Network Rail has completed a year’s worth of work to upgrade the railway in Northampton in five days, this included renewing track, removing scrap rail and upgrading drainage
The upgrades included improving drainage in the Victorian-built Crick tunnel on the Northampton loop.
Problem flooding inside the 140-year-old tunnel caused passengers and freight travelling between London Euston and the Midlands to be delayed for a total of 15,000 minutes (10 days) between 2012 and 2020.
The full line closure on this part of the railway is very rare as it’s a key spur of the West Coast mainline, one of Europe’s busiest mixed-use lines for passengers and freight.
Network Rail and train operators agreed to close the railway and fix the problem once and for all while passenger numbers are low during the coronavirus lockdown.
It’s estimated that doing the work in this way has saved the taxpayer £7.5m.
Because no trains at all were running – a 13 mile stretch of the 25,000-volt electric power lines could be turned off between Northampton and Rugby to allow for other essential repairs to be made.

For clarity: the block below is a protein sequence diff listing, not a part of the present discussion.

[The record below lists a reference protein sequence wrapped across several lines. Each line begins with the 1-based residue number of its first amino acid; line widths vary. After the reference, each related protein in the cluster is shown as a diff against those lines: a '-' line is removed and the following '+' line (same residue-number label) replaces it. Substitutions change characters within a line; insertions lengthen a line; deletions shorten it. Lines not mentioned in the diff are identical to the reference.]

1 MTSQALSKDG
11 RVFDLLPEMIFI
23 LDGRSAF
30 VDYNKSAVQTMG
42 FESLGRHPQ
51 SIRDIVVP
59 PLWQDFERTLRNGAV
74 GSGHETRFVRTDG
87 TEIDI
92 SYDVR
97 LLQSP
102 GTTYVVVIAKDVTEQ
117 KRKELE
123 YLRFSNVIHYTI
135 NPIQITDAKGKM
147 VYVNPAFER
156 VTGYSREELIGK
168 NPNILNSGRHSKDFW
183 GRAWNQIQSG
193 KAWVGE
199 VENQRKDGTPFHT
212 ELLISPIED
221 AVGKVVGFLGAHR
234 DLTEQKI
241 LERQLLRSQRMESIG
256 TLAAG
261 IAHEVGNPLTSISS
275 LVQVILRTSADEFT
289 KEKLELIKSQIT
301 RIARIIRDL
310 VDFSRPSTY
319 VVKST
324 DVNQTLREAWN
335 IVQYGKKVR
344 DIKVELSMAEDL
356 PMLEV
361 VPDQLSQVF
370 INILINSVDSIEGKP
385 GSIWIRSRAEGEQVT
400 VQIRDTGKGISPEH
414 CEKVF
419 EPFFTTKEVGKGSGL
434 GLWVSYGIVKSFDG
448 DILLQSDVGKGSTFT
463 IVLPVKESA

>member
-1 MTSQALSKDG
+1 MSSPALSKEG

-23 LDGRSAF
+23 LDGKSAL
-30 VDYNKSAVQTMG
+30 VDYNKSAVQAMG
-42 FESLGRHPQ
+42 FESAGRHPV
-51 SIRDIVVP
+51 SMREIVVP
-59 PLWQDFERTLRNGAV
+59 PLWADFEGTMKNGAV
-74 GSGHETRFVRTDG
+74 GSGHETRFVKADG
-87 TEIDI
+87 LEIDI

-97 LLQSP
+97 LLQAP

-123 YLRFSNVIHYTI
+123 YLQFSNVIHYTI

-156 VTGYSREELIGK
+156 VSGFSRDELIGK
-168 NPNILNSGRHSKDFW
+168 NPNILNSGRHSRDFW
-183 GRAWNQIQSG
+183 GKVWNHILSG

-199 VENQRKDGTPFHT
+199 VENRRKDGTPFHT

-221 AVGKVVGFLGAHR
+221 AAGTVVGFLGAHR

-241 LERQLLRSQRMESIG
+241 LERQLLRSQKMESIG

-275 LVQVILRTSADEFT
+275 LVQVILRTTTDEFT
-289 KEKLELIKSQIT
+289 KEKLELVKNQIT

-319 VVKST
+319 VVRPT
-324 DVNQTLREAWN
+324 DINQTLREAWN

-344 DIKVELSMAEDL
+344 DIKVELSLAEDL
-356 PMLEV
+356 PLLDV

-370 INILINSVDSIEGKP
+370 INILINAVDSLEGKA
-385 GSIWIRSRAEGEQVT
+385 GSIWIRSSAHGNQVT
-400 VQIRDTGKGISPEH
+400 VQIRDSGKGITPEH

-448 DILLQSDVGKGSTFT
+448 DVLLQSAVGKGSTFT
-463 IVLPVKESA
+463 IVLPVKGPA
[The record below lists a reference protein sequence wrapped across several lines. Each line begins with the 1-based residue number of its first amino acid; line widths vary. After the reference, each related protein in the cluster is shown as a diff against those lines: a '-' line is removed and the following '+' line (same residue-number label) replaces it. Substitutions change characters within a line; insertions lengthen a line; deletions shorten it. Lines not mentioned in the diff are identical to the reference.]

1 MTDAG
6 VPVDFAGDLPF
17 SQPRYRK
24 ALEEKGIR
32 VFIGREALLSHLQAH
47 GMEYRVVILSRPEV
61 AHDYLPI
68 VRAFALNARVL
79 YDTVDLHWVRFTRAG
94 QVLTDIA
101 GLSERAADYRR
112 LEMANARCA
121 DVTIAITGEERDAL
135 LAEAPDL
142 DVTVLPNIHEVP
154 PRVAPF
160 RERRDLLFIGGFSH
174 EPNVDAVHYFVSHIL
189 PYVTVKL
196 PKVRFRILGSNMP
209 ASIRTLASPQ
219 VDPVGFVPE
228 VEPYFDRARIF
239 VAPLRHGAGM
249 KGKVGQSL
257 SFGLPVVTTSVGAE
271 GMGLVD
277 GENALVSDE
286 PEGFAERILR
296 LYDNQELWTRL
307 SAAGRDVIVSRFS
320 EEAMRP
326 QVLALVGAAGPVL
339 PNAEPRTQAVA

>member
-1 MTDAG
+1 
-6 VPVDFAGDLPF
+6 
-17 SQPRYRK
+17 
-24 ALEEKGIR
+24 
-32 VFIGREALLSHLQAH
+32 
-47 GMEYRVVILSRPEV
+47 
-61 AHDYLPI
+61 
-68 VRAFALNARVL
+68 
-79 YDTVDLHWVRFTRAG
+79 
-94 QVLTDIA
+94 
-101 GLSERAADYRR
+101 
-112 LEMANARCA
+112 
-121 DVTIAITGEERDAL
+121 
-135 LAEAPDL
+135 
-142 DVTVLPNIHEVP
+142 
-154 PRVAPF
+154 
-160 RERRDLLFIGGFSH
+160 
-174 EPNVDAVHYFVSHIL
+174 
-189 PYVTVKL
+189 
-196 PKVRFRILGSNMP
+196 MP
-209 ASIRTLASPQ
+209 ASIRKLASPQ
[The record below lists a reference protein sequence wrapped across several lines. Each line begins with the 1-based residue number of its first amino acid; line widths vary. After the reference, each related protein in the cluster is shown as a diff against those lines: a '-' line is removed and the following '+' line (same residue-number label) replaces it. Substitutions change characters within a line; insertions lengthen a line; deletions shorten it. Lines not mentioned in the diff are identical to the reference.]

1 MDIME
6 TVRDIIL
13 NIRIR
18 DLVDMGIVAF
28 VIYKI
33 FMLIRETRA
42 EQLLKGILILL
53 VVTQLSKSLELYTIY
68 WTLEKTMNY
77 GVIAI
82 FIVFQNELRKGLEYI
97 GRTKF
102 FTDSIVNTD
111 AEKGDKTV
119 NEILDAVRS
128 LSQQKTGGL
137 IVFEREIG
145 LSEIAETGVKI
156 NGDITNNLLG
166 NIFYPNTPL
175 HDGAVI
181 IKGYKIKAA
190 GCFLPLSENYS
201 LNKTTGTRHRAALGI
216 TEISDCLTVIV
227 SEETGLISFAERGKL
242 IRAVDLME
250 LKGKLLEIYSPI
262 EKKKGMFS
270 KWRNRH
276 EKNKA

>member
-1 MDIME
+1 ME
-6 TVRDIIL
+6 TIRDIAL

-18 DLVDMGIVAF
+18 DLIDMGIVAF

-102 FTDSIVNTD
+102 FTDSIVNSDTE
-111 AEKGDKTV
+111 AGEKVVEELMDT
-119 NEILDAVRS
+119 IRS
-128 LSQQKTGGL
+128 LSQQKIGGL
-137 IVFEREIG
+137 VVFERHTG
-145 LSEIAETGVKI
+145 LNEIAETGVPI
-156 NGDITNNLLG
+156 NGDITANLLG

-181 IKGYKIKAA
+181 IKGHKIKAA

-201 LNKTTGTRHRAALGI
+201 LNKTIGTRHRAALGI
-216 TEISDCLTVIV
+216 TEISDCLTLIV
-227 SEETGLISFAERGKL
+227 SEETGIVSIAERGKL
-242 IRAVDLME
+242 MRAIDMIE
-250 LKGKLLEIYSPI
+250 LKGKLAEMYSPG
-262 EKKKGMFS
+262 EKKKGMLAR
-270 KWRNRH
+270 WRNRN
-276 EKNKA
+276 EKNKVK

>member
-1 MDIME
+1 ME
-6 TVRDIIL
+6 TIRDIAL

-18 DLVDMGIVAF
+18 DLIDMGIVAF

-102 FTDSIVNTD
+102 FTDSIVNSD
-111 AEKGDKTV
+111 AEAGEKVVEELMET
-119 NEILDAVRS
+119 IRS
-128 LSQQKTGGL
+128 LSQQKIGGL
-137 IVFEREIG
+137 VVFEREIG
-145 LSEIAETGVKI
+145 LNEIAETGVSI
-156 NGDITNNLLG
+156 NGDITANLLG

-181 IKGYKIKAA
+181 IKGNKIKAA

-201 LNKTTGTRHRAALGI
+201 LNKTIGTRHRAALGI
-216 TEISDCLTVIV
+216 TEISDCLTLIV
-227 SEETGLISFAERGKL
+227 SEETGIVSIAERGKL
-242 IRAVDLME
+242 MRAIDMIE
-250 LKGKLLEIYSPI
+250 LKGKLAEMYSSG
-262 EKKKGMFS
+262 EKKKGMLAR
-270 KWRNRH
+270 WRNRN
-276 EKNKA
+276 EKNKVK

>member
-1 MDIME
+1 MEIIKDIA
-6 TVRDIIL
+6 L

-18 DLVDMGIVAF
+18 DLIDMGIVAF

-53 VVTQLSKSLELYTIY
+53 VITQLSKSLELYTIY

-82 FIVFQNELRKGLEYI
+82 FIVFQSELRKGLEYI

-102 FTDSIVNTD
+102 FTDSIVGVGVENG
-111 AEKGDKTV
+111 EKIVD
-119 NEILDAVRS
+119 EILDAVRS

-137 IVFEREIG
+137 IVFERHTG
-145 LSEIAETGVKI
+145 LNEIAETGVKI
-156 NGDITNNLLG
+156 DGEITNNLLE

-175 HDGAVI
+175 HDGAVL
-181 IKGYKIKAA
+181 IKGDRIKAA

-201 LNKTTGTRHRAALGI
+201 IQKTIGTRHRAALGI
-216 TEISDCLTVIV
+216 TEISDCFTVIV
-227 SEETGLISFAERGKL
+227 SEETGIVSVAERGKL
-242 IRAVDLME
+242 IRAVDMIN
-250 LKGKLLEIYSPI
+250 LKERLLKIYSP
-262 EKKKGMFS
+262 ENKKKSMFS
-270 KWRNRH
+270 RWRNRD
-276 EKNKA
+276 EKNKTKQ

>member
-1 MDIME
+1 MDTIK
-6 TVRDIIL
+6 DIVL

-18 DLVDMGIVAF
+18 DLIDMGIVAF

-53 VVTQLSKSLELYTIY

Now the work which can only occur during a full railway closure is complete, engineers with finish off any remaining work during night shifts over the next month, but this will not be disruptive for passengers or freight.
Months of careful planning
James Dean, Network Rail’s West Coast Mainline South route director, said: “I’d like to thank passengers making essential journeys for their patience while we carried out this accelerated upgrade work on the vital route between London Euston and the Midlands.
“This speedy upgrade of Crick tunnel shows how the rail industry is coming together to get the railway in the best possible shape for passengers when they can return once coronavirus travel restrictions are eased.
“This is all part of our commitment to build back better as the country emerges from the pandemic.”
Gus Dunster, executive director of operations and safety at Avanti West Coast, said: “We are proud to have played our part to facilitate this unique opportunity for Network Rail to access and upgrade Crick Tunnel, while protecting vital services for key workers and those making essential journeys.
“This scale of work would usually take months of careful planning and take a year to complete but as a result of collaborating successfully with industry colleagues, we were able to do this in a matter of days.
“It’s a great achievement and we would like to thank all of those involved for making this happen, and for the patience of everyone who travelled with us over the five days as the work was completed.
“The work will help to make journeys more reliable for our customers when we look forward to welcoming them back in the near future.”